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Stories From The City

Kind of an interesting article about the history of apartments in NYC, as seen mostly through the eyes of the fabulously wealthy. This being NY Magazine, of course, the way the common folk lived is referenced only insofar as it relates to how the top 5% or so. But the article is interesting none the less, mostly because the New York described seems so foreign.

There are still plenty of people who genuinely prefer living in single family homes, but we sort of take it for granted that to live like that, you have to get out of the city. Many years ago we divided our world up into Urban, Suburban, and Rural, and we don’t really recognize any grey areas. The demarcation we use is density. You get to choose between sprawl and life in a box. In what has been a pretty big reversal, many people are generally moving towards little boxes, and away from cookie cutter ranches and opulent mini-mansions. I’m too lazy to Google the actual demographics, but it seems pretty clear that people of my generation have found the last vestige of rebellion against our hippy parents. We moved to the city en-masse.

Anyone my parent’s age who’s been payment attention for the last 50 years must be pretty cynical by this point. There’s not much they haven’t seen. We’re talking about a generation that was responsible for the Weather Underground, key parties, and Ronald Reagan. If there is a way to piss off a parent, then someone I know must have tried it. From drugs to tattoos to joining a cult, nothing seems to phase these people (unless you’re lucky enough to have a type A parent who goes ape shit about everything). The only thing that could possibly get them is to reverse what I think they see as their greatest achievement: getting the fuck out of the city.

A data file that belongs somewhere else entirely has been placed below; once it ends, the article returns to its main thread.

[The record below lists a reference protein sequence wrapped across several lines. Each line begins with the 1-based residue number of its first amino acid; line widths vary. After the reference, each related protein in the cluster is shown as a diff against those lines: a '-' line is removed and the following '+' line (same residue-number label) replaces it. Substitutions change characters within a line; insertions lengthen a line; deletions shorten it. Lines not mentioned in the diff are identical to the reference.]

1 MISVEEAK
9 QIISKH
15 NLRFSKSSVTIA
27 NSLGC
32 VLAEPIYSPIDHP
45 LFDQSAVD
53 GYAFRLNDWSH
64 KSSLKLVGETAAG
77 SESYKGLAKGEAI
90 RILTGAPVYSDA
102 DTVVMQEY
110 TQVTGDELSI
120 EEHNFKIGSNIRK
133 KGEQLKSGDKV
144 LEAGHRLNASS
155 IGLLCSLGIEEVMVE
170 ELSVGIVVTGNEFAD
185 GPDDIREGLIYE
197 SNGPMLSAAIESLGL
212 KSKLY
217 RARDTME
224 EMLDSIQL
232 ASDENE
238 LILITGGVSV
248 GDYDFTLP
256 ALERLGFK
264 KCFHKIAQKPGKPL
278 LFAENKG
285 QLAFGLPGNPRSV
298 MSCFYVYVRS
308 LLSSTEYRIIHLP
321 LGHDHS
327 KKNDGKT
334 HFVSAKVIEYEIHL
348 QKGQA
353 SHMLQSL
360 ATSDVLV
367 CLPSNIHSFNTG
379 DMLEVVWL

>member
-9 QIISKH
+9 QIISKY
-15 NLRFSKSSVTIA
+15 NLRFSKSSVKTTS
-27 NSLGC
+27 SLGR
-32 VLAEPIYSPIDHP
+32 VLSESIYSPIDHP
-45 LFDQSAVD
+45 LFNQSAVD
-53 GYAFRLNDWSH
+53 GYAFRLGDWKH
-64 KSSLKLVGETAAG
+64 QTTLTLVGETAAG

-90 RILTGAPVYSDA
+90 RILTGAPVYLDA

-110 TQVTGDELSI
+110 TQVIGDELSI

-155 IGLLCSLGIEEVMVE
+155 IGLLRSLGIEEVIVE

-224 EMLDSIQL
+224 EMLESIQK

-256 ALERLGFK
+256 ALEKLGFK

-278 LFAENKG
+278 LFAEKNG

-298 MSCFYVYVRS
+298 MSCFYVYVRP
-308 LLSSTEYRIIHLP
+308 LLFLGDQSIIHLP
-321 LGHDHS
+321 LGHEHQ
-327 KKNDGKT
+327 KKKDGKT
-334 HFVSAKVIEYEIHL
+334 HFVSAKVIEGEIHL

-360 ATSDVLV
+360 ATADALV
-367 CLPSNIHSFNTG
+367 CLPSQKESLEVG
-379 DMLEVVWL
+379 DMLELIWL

The Baby Boomers didn’t invent the suburb, exactly. But they honed them into a lean, merciless culture destroying machine. Neighborhood shops were bulldozed in favor of Costco’s and Walmarts. Soccer practice became America’s pass time. Kids learned to drink and to drive at approximately the same age.

Even those who don’t plan on moving to Manhattan can dip their toes in the water. A lot could be said, both positive and negative, about the recent redevelopment in some growing parts of NJ but part of the reason that it’s exciting is that these towns are allowing walkable urbanism. They’re creating mixed use areas, where someone can walk downstairs from their apartment and find places to right there, so close you could spit. For years that was a foreign idea in most places. That was what the people who ran these town councils were trying to get away from. They wanted their front doors to open on bland, cookie cutter America.

Now making areas designed so that you don’t need to power a couple tons of steel just to go pick up some Slim Jims is a good idea in and of itself. It’s better for the environment, and it’s safer in a lot of ways (cars are dangerous).  The question is, once the last generation is too old to care, will we have the stamina to keep moving forward?

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